12ElementalsMounds of plague-ridden corpses, festering with buzzing insects and opportunistic pests. Diseases run rampant here.
13FeyThe desks, tools, and shelves of a hastily assembled study or workstation. Improvised weapons are always within reach.
14FiendsA maze of iron and steel beast cages, stashed away by absent poachers or game wardens. All too easy to find oneself behind bars.
15GiantsA multistep puzzle of weighted gates and sluice tunnels, requiring coordination and precision timing to resolve.
16HumanoidsA massive sigil painted on the ground, exhibiting the sacred geometry of some undefined magic spell. It pulses with wyrd power.
17MonstrositiesAn assortment of chairs and tables arrayed for some future gathering. Difficult terrain or useful cover?
18OozesA spell scar, pulsing with unstable ley line energy. It thrums with primordial power.
19PlantsA ransacked caravan vehicle, torn apart and in a state of partial reassembly.
20UndeadA creature’s den or nest, littered with warm fuzzies and the bones of past meals.

Location Encounter Type Table

Roll a d12 and use this table to generate an objective for your location’s encounter, or choose from the list or make your own.

Location Encounter Type
d12What is the encounter?
1–2No encounter. Either no one is present or the occupants are nonviolent.
3–4Straightforward encounter. Defeat all monsters.
5–6Timed encounter. Protect an investigating NPC, guard a location against destruction, or destroy an environmental feature within the time limit. Lasts for 2, 3, or 6 rounds depending on the desired difficulty.
7–8Rescue encounter. Protect a small group of wounded adventurers from their pursuers.
9Defense encounter. Fend off waves of attackers with their boss or alpha arriving with the final wave. Lasts for 2, 3, or 6 rounds depending on the desired difficulty.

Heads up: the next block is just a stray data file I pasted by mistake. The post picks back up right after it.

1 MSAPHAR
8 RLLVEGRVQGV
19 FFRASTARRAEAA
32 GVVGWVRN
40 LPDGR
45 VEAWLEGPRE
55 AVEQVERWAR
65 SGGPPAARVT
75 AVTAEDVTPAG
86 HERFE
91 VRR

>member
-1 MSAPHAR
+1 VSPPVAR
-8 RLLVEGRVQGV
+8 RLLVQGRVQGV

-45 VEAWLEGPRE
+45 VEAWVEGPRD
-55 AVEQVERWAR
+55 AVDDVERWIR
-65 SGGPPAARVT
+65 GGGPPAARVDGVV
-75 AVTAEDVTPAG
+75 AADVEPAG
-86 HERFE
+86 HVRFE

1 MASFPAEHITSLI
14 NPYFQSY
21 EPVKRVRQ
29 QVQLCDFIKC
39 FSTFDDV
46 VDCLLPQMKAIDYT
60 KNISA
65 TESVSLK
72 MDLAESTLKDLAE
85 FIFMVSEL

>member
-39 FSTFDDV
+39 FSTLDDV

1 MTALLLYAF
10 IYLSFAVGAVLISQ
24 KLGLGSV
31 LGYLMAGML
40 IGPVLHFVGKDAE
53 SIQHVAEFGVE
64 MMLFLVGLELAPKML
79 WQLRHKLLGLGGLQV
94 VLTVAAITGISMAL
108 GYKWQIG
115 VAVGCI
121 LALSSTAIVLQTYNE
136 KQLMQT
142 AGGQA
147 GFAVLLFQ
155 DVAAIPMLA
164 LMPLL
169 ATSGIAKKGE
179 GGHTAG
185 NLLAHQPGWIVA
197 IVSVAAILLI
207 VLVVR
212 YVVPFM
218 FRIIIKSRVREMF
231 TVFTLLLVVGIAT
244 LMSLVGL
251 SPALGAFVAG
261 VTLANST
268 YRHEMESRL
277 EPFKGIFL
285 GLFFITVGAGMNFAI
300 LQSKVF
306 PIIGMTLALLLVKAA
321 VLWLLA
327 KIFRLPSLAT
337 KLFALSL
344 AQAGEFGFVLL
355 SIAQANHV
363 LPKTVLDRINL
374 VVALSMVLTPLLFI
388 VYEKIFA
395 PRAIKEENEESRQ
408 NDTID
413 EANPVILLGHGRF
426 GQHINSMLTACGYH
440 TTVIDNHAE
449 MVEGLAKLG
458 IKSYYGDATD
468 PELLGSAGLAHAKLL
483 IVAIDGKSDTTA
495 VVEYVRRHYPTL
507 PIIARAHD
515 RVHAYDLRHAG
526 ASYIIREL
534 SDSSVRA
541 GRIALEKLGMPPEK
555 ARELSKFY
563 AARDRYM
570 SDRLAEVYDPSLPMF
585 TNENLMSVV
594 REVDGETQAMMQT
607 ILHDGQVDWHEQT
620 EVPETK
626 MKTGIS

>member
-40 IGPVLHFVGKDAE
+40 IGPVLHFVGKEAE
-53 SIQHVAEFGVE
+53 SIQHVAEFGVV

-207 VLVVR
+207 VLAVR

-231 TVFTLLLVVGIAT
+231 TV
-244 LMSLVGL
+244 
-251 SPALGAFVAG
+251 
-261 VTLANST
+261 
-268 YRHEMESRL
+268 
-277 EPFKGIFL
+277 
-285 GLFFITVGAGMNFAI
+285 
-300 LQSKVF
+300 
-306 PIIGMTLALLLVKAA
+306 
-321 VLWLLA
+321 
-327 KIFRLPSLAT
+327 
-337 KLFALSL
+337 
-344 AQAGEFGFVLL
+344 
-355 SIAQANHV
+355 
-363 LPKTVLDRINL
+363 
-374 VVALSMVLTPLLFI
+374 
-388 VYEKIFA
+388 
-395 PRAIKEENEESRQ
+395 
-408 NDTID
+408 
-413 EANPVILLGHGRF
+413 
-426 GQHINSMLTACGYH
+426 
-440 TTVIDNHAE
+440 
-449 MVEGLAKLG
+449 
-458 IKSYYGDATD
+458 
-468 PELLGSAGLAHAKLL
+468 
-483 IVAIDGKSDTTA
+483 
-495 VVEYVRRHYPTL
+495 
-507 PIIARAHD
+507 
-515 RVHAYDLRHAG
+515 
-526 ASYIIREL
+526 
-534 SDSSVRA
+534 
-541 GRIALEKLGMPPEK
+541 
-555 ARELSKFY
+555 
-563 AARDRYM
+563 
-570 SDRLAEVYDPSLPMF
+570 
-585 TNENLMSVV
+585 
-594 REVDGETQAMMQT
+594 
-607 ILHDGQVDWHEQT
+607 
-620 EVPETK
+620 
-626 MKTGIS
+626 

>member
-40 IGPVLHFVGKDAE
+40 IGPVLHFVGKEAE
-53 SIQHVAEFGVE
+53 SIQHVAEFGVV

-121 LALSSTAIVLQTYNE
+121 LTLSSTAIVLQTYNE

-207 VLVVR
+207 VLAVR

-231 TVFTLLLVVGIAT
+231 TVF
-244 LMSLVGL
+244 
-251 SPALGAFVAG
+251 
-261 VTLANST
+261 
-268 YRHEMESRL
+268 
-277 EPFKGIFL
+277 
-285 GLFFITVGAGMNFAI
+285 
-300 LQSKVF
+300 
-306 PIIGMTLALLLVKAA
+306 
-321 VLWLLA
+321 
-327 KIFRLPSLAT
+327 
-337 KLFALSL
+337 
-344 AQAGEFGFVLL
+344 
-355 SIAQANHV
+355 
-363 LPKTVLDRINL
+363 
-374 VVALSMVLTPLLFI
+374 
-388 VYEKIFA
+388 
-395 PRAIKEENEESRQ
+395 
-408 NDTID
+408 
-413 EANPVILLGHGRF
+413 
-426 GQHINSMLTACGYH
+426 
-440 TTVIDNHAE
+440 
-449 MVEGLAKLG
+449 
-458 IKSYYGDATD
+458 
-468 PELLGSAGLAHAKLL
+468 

10Goading encounter. Draw out an apex predator or jealous boss by defeating 4d6 + 6 minions or offspring (each CR 0 or 1/4) quickly within 2 rounds.
11Disrupting encounter. A group of magic users attempts a dark ritual while their followers observe nearby. Stop them all within 3 rounds to prevent the ritual’s success.
12Delayed encounter. Creatures attack only when an attempt to leave is made, ambushing with surprise.

Location Treasure Table

Roll a d10 on this table to determine the loot that shows up at the location.

Location Treasure
d10What is the reward?
1–2Bust. Nothing worth taking but the blood, sweat, and tears of the experience.
3–5Simple. Coins and other expensive trinkets kept in a single chest.
6–7Useful. 2 Chests. Contents include both gold to spend and 2d4 potions of healing for the trouble.
8Worthy. 1d4 + 1 chests, containing an appropriate treasure hoard commensurate to the challenges.
9Enigmatic. Amid Worthy treasure, a curious trinket of yet unknown origin and purpose.
10Stolen. Despite the treasure’s Worthy quality, it is clearly stolen and offers a moral dilemma in the acquisition.

about Sebastian Rombach

We can neither confirm nor deny that Sebastian is actually three raccoons in a trenchcoat. His freelance contributions can be found in Tome of Beasts 2, Tome of Heroes, and more. You can roll dice with him at https://startplaying.games/gm/dontbreakthedm or follow him on Twitter and Instagram @dontbreakthedm.